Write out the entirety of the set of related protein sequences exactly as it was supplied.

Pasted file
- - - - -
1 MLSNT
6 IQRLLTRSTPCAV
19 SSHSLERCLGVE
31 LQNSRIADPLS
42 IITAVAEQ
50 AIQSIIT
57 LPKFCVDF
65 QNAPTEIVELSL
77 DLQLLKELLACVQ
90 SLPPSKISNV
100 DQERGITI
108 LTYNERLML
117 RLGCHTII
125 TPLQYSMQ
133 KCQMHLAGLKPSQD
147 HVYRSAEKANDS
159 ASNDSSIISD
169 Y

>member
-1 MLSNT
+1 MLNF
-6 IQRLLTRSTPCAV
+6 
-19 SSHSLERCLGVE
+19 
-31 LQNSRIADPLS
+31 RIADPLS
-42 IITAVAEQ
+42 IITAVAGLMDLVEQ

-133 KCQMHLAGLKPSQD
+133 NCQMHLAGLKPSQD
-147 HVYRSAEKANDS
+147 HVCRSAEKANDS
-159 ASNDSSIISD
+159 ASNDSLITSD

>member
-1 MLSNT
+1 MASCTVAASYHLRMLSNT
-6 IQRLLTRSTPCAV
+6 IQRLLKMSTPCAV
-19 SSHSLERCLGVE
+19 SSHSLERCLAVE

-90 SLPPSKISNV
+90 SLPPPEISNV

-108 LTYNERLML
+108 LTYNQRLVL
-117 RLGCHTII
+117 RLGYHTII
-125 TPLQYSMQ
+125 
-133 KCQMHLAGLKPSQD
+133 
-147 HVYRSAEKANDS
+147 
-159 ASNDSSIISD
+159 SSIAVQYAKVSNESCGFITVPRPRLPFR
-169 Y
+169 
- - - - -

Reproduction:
1 MLSNT
6 IQRLLTRSTPCAV
19 SSHSLERCLGVE
31 LQNSRIADPLS
42 IITAVAEQ
50 AIQSIIT
57 LPKFCVDF
65 QNAPTEIVELSL
77 DLQLLKELLACVQ
90 SLPPSKISNV
100 DQERGITI
108 LTYNERLML
117 RLGCHTII
125 TPLQYSMQ
133 KCQMHLAGLKPSQD
147 HVYRSAEKANDS
159 ASNDSSIISD
169 Y

>member
-1 MLSNT
+1 MLNF
-6 IQRLLTRSTPCAV
+6 
-19 SSHSLERCLGVE
+19 
-31 LQNSRIADPLS
+31 RIADPLS
-42 IITAVAEQ
+42 IITAVAGLMDLVEQ

-133 KCQMHLAGLKPSQD
+133 NCQMHLAGLKPSQD
-147 HVYRSAEKANDS
+147 HVCRSAEKANDS
-159 ASNDSSIISD
+159 ASNDSLITSD

>member
-1 MLSNT
+1 MASCTVAASYHLRMLSNT
-6 IQRLLTRSTPCAV
+6 IQRLLKMSTPCAV
-19 SSHSLERCLGVE
+19 SSHSLERCLAVE

-90 SLPPSKISNV
+90 SLPPPEISNV

-108 LTYNERLML
+108 LTYNQRLVL
-117 RLGCHTII
+117 RLGYHTII
-125 TPLQYSMQ
+125 
-133 KCQMHLAGLKPSQD
+133 
-147 HVYRSAEKANDS
+147 
-159 ASNDSSIISD
+159 SSIAVQYAKVSNESCGFITVPRPRLPFR
-169 Y
+169 